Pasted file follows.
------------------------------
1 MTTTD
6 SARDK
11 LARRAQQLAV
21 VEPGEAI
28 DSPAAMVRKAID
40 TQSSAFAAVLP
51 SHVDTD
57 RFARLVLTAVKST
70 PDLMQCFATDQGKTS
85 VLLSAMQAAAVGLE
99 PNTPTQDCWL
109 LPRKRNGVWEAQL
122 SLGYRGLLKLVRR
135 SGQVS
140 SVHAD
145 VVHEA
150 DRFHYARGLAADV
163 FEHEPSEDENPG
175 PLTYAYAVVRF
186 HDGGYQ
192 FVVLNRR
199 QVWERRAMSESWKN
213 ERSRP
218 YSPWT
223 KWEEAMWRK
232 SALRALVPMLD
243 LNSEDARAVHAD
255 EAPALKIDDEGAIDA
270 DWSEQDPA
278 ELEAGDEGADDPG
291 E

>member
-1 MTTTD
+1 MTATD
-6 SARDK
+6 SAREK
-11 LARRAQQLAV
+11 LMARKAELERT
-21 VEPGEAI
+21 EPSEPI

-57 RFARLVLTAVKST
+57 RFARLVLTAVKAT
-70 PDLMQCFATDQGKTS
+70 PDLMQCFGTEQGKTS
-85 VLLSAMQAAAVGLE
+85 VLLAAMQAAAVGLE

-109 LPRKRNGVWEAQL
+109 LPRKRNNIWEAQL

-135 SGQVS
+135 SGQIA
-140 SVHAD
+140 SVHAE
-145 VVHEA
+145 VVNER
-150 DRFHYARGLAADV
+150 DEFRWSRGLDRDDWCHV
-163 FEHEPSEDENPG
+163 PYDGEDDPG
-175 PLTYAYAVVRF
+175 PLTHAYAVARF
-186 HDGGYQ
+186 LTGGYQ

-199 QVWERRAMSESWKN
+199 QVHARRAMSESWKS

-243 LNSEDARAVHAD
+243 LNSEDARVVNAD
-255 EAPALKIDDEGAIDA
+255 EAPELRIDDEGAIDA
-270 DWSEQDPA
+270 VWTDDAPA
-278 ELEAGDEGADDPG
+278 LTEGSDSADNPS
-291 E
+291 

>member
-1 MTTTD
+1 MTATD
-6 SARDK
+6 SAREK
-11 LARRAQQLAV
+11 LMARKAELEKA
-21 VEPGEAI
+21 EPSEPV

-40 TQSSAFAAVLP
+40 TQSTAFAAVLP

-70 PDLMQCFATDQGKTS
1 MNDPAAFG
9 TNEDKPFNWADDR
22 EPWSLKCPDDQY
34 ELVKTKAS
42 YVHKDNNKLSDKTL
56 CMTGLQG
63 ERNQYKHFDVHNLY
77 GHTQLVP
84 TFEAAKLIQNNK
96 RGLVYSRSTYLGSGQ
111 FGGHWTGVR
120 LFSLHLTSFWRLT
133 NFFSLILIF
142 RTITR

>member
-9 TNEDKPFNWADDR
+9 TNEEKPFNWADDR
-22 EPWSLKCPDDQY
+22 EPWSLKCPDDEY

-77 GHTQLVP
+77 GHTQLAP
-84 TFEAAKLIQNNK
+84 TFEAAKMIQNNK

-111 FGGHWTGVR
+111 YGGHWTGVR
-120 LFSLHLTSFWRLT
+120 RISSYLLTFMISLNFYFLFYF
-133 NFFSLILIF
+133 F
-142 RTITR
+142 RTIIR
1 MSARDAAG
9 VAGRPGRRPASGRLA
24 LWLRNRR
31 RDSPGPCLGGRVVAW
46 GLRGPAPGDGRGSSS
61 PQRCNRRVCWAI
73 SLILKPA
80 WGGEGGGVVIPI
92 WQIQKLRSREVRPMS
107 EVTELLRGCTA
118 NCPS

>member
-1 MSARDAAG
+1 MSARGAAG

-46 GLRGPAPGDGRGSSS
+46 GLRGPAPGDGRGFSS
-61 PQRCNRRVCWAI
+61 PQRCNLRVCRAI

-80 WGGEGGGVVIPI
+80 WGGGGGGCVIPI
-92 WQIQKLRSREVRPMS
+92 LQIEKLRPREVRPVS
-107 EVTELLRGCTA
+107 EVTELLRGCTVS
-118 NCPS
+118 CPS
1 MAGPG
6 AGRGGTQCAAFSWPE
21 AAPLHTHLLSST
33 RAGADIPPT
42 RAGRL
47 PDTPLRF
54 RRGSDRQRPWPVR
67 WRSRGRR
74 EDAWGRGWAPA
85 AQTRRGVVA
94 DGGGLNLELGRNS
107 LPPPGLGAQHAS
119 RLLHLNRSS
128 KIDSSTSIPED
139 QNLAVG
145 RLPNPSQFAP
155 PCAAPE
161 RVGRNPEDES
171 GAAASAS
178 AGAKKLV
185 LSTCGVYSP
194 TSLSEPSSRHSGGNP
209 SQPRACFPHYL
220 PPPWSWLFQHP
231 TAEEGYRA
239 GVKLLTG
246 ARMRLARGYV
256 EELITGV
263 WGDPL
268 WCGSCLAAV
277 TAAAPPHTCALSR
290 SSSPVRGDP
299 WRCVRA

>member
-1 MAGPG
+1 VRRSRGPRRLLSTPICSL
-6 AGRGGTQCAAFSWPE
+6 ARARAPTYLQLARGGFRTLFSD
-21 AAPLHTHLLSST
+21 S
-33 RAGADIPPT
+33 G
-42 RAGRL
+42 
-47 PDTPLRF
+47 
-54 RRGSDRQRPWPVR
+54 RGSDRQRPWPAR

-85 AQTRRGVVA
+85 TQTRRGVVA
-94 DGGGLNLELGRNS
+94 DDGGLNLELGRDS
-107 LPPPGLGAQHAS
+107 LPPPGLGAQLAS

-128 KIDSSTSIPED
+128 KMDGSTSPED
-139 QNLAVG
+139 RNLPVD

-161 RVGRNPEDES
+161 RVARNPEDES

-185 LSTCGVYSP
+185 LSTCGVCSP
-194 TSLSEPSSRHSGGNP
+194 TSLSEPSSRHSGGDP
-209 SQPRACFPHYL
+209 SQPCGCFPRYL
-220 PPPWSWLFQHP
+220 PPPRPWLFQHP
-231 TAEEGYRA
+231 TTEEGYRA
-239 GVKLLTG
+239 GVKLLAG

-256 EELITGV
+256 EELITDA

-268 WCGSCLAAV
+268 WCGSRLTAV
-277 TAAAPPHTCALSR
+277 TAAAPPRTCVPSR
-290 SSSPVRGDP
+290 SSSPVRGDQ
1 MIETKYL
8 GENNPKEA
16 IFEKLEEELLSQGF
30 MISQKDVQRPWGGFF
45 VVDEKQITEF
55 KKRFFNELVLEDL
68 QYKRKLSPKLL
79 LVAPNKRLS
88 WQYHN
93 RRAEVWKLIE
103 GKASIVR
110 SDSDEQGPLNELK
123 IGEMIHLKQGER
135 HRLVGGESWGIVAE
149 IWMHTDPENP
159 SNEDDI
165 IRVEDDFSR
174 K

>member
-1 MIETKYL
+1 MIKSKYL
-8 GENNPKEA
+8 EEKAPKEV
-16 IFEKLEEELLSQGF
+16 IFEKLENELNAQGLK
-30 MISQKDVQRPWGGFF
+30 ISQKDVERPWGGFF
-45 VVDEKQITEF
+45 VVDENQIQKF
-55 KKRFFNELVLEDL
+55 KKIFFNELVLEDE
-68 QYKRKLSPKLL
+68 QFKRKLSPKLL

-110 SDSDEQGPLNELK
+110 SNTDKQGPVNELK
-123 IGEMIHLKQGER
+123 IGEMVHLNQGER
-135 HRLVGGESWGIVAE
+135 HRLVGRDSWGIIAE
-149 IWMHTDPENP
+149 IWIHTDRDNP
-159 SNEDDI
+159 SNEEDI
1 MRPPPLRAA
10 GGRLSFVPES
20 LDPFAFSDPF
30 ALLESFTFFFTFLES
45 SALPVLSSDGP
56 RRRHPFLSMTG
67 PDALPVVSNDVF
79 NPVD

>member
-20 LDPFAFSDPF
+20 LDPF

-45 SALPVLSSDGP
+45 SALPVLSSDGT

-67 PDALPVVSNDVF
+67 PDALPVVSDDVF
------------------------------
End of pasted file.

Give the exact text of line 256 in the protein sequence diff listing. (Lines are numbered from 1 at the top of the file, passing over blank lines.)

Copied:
+68 QFKRKLSPKLL